One thousand three hundred thirteen consecutive patients admitted to the emergency department of the Geneva University Hospital between October 1, 1992, and October 31, 1997, or to the emergency department of the Hôpital Saint-Luc, Montreal, Quebec, between November 1, 1996, and October 31, 1997, for clinically suspected PE were included in 2 successive trials on the diagnosis of PE.9,16 Patients were excluded if they met the following criteria: suspected PE during hospital stay (15); symptoms of deep vein thrombosis (DVT) (4); DVT or PE in the previous 3 months (10); refusal or inability to consent to care (21); contraindication to or impossible to undergo pulmonary angiography (14); ongoing anticoagulant treatment at study entry (16); expected survival less than 3 months (5); unavailable for follow-up (11); and lung scan read in comparison to a previous examination (37). Patients in whom the diagnostic protocol was not strictly applied (104) or in whom the diagnostic workup was incomplete (no clinical probability assessment in 26, no D-dimer measurement in 4, no lung scan in 11, and no US in 1) were also excluded. Therefore, 1034 patients were available for analysis.
In both trials, diagnosis of PE rested on a sequence of noninvasive instruments, such as clinical assessment, lung scan, plasma D-dimer measurement using enzyme-linked immunosorbent assay (ELISA), and US. An angiogram was performed in patients with inconclusive results of the noninvasive workup. In the second study,9 the diagnostic sequence was modified: the plasma D-dimer level and US were obtained before instead of after the lung scan. Pulmonary embolism was ruled out by a normal lung scan, a plasma D-dimer level less than 500 µg/L, the combination of low clinical probability and a nondiagnostic lung scan, or a normal angiogram. Pulmonary embolism was established by a high-probability lung scan, DVT shown on US, or an abnormal angiogram. Moreover, in the first series,16 PE was also diagnosed in patients with a high clinical probability and an abnormal, though nondiagnostic, lung scan (15).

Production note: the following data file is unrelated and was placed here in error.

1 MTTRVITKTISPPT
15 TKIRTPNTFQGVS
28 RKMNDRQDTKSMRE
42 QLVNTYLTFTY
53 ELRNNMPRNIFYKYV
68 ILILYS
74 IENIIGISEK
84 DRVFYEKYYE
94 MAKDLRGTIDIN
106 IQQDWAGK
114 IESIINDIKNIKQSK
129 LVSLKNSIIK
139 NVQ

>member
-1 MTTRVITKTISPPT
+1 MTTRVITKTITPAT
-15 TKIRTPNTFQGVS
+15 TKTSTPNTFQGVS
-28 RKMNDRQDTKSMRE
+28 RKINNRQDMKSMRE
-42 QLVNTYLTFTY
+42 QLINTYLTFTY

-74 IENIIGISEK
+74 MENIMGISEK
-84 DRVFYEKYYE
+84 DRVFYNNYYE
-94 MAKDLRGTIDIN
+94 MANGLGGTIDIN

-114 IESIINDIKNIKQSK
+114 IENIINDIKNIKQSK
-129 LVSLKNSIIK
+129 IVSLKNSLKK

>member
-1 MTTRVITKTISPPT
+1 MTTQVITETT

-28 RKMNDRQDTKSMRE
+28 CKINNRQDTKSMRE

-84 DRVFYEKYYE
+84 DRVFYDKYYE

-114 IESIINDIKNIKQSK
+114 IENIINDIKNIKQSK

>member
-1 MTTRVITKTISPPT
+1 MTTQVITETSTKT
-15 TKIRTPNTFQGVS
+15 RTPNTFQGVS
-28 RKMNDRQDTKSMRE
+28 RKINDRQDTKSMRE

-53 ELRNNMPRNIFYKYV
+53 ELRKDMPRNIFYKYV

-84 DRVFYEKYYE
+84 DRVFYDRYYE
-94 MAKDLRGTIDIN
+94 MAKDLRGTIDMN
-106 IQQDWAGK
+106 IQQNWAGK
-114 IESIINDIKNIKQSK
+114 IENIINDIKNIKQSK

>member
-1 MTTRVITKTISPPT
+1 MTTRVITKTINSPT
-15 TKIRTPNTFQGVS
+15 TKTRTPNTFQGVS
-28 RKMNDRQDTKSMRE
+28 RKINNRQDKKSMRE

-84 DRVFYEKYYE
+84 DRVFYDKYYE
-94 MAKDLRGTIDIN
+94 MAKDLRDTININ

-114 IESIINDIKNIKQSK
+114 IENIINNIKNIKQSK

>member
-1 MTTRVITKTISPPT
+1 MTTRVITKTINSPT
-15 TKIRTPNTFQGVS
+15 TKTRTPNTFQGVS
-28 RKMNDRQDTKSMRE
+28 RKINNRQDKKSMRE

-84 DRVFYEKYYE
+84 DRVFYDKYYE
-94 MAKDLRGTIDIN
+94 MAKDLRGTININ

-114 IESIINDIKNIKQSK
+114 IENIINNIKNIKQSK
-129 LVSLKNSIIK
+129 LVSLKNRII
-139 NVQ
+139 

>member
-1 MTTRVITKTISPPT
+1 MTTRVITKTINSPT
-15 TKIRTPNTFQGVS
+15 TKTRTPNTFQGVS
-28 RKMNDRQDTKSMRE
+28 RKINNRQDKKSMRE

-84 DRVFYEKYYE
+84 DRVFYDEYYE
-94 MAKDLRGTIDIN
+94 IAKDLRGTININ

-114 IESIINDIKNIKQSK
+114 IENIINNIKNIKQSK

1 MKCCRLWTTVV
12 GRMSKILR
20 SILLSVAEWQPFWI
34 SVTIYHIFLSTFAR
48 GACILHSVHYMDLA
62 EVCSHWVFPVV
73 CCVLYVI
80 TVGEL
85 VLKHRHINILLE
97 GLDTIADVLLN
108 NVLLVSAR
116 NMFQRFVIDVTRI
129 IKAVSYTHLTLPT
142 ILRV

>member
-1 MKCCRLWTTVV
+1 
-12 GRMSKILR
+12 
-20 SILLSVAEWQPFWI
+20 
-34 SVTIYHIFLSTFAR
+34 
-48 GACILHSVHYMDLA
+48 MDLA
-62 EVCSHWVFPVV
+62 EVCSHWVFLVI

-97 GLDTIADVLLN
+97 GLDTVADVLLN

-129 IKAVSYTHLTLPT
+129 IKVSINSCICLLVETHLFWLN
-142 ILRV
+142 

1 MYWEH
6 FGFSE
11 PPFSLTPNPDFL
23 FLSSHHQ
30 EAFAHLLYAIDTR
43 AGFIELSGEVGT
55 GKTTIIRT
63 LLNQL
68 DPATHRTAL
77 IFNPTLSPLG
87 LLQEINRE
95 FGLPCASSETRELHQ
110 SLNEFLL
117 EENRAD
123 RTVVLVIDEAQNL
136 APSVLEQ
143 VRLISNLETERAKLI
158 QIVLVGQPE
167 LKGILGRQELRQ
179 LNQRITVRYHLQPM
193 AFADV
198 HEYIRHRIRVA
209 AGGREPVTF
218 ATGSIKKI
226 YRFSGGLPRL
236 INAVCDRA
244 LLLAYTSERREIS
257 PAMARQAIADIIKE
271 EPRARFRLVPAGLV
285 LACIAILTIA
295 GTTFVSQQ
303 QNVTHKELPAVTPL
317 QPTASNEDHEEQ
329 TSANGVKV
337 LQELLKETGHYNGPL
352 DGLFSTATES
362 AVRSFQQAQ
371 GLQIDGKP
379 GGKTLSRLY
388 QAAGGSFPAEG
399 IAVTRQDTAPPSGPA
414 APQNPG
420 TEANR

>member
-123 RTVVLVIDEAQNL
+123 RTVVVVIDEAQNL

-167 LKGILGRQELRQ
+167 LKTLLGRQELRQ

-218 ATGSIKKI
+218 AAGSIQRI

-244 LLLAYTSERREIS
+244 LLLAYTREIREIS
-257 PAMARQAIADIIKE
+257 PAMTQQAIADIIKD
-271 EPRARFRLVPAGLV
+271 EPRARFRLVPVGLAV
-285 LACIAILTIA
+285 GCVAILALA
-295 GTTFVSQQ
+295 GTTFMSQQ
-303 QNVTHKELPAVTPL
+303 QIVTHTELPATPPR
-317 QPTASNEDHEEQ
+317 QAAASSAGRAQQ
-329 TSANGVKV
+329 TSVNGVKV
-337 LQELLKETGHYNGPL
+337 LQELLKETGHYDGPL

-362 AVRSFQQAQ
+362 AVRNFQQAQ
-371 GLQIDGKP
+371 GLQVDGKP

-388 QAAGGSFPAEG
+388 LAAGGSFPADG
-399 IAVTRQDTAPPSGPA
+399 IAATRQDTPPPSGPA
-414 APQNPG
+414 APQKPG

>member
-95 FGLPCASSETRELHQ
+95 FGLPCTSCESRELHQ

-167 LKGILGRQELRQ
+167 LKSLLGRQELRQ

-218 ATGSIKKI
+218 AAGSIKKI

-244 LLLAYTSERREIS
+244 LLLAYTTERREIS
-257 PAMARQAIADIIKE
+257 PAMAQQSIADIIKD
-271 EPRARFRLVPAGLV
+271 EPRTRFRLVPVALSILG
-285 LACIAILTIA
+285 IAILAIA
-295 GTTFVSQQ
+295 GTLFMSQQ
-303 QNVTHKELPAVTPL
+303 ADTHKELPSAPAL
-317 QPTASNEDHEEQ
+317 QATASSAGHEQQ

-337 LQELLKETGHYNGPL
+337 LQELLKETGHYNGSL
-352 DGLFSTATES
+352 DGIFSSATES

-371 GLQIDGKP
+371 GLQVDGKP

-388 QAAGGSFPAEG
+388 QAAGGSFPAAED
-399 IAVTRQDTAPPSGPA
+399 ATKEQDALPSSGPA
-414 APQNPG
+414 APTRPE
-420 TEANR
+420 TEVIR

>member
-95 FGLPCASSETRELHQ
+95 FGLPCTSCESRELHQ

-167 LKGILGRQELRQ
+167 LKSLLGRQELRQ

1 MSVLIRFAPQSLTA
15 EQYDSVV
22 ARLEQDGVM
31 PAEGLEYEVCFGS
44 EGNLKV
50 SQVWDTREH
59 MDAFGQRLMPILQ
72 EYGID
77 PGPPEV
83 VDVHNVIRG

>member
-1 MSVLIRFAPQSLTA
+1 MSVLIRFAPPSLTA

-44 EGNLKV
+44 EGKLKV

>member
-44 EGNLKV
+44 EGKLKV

Clinical probability was assessed by the physicians in charge (more than 90 residents in internal medicine, with a median of 2 years of postgraduate training) after filling out a standard checklist, including risk factors for venous thromboembolism, symptoms and signs frequently encountered in PE, blood gases, electrocardiogram, and a description of chest x-ray findings (Table 1). The checklist served as a reminder of useful information to the clinician, who then integrated it on an empirical basis (ie, without using a score or prediction rule). In the first study,16 clinical probability was ratedbetween 0% and 100%. In thesecond study,9 it was rated low (≤20%), intermediate (21%-79%), or high (≥80%).
The usefulness of clinical probability was evaluated in terms of the proportion of patients in whom PE could be ruled out by the combination of a low clinical probability and a nondiagnostic lung scan. The safety of this combination was assessed by the upper limit of the 95% confidence interval (CI) for the 3-month thromboembolic risk.20,21